Cameron Minimum-Wage Announcement Shows Coalition Rift

Photographer: Jason Alden/Bloomberg

David Cameron, U.K. prime minister. Close

David Cameron, U.K. prime minister.

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Photographer: Jason Alden/Bloomberg

David Cameron, U.K. prime minister.

Prime Minister David Cameron announced an increase in Britain’s minimum wage before it was formally agreed by his government, in a bid to stop his Liberal Democrat coalition partners taking the credit, according to a government official.

Cameron broke the news of the above-inflation boost to 6.50 pounds ($10.84) an hour in a speech at lunchtime yesterday. Just hours earlier, his Conservative colleague, Chancellor of the Exchequer George Osborne, had discussed the planned timing of the announcement by Liberal Democrat Business Secretary Vince Cable with officials from his department, according to the person who was present and asked not to be identified because the discussion was private.

Cameron’s move suggests fractures in the coalition are growing as he seeks to distance the Tories from their partners as May 2015 elections near. Yesterday’s announcement also marked a Tory fightback against opposition Labour Party accusations the Conservatives are ignoring the rising cost of living and helping only the richest in society.

Osborne’s meeting came within a couple of hours of Liberal Democrat Deputy Prime Minister Nick Clegg accusing the Conservatives of resisting tax cuts in private while trying to take credit for them in public.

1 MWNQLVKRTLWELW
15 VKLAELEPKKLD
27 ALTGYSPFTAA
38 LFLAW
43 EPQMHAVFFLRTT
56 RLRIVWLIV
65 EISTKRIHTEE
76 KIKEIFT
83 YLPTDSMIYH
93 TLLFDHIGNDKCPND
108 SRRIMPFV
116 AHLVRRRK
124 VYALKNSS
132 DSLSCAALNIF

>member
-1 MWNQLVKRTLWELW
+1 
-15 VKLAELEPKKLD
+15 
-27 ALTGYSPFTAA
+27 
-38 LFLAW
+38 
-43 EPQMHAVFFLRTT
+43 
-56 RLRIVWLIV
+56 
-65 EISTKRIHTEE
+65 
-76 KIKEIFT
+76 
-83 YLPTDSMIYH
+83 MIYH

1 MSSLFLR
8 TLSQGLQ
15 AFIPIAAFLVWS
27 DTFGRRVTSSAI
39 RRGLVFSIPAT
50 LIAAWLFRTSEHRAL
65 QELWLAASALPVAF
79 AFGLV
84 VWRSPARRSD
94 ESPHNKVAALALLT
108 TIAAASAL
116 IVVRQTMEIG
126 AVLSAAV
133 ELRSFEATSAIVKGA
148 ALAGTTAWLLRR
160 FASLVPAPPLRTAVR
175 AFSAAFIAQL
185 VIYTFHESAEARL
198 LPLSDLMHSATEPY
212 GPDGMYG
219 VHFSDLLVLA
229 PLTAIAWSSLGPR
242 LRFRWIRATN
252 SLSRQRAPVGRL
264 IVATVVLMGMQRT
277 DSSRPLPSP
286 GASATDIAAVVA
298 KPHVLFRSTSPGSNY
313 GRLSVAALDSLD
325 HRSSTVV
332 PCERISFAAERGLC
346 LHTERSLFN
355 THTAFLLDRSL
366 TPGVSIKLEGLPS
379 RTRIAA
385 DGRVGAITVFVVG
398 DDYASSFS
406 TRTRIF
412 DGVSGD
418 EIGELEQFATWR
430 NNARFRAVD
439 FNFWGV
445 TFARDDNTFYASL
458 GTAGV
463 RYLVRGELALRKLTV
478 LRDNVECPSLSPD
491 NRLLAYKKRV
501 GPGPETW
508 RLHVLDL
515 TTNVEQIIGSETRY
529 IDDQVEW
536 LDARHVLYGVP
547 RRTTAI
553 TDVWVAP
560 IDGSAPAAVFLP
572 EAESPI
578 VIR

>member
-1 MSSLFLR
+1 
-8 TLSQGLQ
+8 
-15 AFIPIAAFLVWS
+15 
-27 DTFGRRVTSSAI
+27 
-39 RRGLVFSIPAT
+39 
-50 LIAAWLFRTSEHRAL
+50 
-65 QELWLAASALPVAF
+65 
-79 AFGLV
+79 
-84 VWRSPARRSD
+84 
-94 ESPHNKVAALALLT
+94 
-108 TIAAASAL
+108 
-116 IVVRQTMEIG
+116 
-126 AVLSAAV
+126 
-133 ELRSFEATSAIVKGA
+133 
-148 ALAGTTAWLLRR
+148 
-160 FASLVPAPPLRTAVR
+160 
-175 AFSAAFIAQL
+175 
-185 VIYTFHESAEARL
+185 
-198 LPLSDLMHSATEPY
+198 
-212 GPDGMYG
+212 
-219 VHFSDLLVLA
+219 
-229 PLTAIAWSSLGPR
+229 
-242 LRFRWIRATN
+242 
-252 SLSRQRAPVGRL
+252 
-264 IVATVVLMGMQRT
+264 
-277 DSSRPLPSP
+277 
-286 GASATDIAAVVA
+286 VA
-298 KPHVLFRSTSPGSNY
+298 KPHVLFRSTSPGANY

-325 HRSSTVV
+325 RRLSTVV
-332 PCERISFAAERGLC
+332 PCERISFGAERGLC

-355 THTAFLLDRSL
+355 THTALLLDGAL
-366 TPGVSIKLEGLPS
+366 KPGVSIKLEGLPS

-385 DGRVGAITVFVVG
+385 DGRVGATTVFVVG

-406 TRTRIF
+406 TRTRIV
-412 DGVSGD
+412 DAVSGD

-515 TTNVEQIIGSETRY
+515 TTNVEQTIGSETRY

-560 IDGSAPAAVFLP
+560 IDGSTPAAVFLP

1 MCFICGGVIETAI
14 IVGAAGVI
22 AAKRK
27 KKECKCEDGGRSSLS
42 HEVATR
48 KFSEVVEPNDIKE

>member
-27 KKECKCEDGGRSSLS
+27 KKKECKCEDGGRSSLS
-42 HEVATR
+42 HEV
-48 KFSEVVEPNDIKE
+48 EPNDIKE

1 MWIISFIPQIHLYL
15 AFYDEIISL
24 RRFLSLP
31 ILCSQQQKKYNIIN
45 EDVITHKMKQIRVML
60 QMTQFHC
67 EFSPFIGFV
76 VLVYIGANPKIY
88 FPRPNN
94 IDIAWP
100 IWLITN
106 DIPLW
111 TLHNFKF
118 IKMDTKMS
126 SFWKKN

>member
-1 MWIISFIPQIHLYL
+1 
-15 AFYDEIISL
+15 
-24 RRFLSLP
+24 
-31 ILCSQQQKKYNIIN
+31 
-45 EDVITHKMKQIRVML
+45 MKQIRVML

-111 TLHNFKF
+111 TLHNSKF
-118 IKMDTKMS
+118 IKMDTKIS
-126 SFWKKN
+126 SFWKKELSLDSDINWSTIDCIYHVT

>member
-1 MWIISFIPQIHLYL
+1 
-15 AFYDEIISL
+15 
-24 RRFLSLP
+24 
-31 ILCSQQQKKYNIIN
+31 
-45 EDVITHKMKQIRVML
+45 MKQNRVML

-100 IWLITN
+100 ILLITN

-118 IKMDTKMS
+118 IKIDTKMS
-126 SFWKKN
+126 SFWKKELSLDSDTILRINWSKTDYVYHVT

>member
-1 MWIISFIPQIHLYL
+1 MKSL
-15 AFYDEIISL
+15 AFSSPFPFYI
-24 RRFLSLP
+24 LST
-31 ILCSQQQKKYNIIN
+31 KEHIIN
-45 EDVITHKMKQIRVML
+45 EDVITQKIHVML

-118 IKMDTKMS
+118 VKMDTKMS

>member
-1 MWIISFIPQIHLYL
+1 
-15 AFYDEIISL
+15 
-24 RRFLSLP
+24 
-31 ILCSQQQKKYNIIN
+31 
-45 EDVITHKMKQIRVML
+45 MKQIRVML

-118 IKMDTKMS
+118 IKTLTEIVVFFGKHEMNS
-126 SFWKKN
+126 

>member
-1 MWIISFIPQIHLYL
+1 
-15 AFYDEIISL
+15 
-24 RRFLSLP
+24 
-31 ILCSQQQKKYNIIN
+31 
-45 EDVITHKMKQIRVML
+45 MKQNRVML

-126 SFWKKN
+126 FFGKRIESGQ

‘Kicking and Screaming’

“I’ve had to drag the Conservative Party, kicking and screaming, in every single budget negotiation,” Clegg told reporters in London when asked about Conservatives taking credit for an increase in tax-free allowances aimed at helping the lowest earners, a key Liberal Democrat policy.

“They’ve got a fair amount of brass neck to now claim that somehow all they ever wanted all along was to see the allowance go up, because that’s not what they said in public, and crucially, it’s not actually what they said in private, either,” Clegg said.

Cable’s department, which oversees the minimum wage, had only just sent paperwork on the minimum-wage decision out to other government departments before Cameron spoke, the person said.

The fact that the increase hasn’t been formally agreed was reflected in Cameron’s choice of wording. “I look forward to accepting this recommendation,” the prime minister told his audience in Coventry in the English Midlands.

Osborne Interview

It isn’t the first time this year that the Tories have ambushed their coalition partners on the minimum wage. On Jan. 16, Osborne gave an interview to the BBC in which he called for an above-inflation increase and floated the idea of raising the rate to 7 pounds.

That move came as a surprise to Cable’s department, which had been more cautious, asking the Low Pay Commission, which makes recommendations on the rate, to look at the case for an above-inflation increase.

On Oct. 23, Clegg’s spokesman told reporters that the Tories had only given them a half hour’s notice that the prime minister was going to announce a probe of energy prices.

Cameron’s office declined to comment on the premier’s decision to make the announcement ahead of time.

To contact the reporter on this story: Robert Hutton in London at rhutton1@bloomberg.net

To contact the editor responsible for this story: Alan Crawford at acrawford6@bloomberg.net

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